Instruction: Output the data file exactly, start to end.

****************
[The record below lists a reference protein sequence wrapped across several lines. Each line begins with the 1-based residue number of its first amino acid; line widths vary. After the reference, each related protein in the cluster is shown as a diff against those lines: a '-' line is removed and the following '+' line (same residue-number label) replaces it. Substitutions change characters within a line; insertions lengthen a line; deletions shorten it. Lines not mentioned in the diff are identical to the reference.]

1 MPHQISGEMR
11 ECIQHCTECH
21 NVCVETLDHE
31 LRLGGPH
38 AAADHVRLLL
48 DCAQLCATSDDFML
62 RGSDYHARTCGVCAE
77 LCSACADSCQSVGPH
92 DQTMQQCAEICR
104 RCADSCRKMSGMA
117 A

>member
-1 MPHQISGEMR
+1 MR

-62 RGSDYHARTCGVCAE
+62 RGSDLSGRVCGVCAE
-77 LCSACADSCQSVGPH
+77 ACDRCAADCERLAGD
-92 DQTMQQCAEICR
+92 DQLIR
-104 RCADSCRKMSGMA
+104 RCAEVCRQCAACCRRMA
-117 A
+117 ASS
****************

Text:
[The record below lists a reference protein sequence wrapped across several lines. Each line begins with the 1-based residue number of its first amino acid; line widths vary. After the reference, each related protein in the cluster is shown as a diff against those lines: a '-' line is removed and the following '+' line (same residue-number label) replaces it. Substitutions change characters within a line; insertions lengthen a line; deletions shorten it. Lines not mentioned in the diff are identical to the reference.]

1 MPHQISGEMR
11 ECIQHCTECH
21 NVCVETLDHE
31 LRLGGPH
38 AAADHVRLLL
48 DCAQLCATSDDFML
62 RGSDYHARTCGVCAE
77 LCSACADSCQSVGPH
92 DQTMQQCAEICR
104 RCADSCRKMSGMA
117 A

>member
-1 MPHQISGEMR
+1 MR

-62 RGSDYHARTCGVCAE
+62 RGSDLSGRVCGVCAE
-77 LCSACADSCQSVGPH
+77 ACDRCAADCERLAGD
-92 DQTMQQCAEICR
+92 DQLIR
-104 RCADSCRKMSGMA
+104 RCAEVCRQCAACCRRMA
-117 A
+117 ASS